Poet Leader brings a new beast to Modern Languages tonight
Photo courtesy of Francis Shoberg
Experimental poet Mary Leader reads works from her new book tonight at 8 in the Modern Languages auditorium. The reading is free and sponsored by the UA Poetry Center.
Wednesday October 3, 2001
Former Oklahoma Assistant Attorney General Mary Leader came late to her literary career. After many years as a successful lawyer, she transformed into a writer of experimental poetry.
The result was "a stroke of good luck for the literary community," said Frances Shoberg, events coordinator of the University of Arizona Poetry Center.
The Center will hold a reading by Leader tonight in the Modern Languages auditorium at 8 p.m. Admission is free.
Edward Hirsh, author of "How to Read a Poem and Fall in Love With Poetry," once said of Leader: "She brings a lovely music, a nearly limitless sense of invention, a ruthless taste for games, and a fantastic imagination to her second book."
Leader's newest book, "The Penultimate Suitor," recently won the Iowa Poetry Prize, a prestigious national award. Her first book, "The Red Signature," won the National Poetry Series in 1997.
"When she reads her work, the poems sometimes seem like music scored with syntax and the sounds of the English alphabet," Shoberg said.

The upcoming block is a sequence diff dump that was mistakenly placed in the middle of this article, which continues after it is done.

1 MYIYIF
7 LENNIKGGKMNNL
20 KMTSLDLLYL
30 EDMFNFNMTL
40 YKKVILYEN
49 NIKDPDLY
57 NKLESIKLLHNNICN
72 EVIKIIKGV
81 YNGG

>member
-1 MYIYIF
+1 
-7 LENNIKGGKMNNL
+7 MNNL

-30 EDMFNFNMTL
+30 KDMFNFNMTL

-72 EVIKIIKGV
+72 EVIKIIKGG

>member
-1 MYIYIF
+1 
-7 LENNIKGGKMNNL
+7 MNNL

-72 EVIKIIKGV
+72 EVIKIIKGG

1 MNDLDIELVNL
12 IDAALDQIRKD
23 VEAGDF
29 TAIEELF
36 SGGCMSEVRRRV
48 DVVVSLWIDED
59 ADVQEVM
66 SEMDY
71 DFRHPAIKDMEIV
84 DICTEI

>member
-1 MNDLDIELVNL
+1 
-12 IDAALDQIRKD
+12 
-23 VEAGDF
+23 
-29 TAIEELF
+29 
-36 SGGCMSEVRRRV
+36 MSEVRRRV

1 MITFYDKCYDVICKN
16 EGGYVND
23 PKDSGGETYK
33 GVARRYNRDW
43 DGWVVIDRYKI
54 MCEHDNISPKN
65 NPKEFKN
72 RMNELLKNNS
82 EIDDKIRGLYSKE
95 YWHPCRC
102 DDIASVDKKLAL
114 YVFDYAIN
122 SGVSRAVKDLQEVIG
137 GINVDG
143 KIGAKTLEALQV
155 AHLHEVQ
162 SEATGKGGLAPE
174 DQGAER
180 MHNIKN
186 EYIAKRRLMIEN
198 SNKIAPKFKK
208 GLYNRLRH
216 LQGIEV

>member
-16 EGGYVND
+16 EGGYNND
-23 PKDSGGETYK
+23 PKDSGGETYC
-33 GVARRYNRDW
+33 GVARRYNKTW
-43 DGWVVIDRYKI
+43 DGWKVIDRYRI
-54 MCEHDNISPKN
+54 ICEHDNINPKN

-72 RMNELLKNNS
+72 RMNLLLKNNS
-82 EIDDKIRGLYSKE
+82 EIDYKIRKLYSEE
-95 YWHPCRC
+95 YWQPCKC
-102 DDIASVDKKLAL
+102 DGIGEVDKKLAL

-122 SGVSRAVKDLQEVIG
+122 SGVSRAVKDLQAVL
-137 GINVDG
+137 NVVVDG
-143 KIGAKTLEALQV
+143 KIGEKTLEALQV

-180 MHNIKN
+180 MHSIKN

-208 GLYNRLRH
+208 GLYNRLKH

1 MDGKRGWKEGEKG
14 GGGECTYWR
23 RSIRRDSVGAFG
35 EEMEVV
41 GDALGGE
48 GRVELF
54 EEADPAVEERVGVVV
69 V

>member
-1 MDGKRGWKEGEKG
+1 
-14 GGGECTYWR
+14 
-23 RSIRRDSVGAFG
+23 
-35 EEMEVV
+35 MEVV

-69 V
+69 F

Leader is now a professor of English at the University of Memphis, where she teaches poetry in the school's creative writing program.
The Poetry Center strives to bring a wide scope of poets to UA by presenting both distinguished and emerging poets. The fresh style of Leader's poetry attracted the Center's attention
"We found her work to be interesting and new," said Alison Deming, Poetry Center director. "It's poetry that's well grounded in experience, but experimental in form."
Leader's poetry doesn't run much risk of being pigeonholed into the categories of banal or ordinary.
"Leader is a truly experimental poet," Shoberg said. "She draws from the tools used by various aesthetic groups and uses them to her own ends. The resulting poems might have things in common with avant garde poetry, with traditional metered verse, with surrealist or concrete or narrative poetry, but Leader uses these to create a new beast - a beautiful one - of her own imagination."
Part of the Center's goal is to bring back the power of words when words fail most people.
"In a period of national tragedy and confusion, it's interesting to see so much poetry turning up in magazines and newspapers," Deming said. "We turn to poetry to understand difficulties. When we don't think we have the words, poetry takes us to a place that's helpful."
Leader will also give a pre-reading craft lecture tomorrow at 10:30 a.m. in room 303 of the "Swede" Johnson building, 1111 North Cherry Ave.
The Poetry Center, 1216 North Cherry Ave., was founded in 1960 in order to maintain and cherish the spirit of poetry. It houses a nationally acclaimed special collection library containing more than 39,000 items, including books, periodicals, audio and video recordings, artist designed limited-edition books, photographs and broadsides.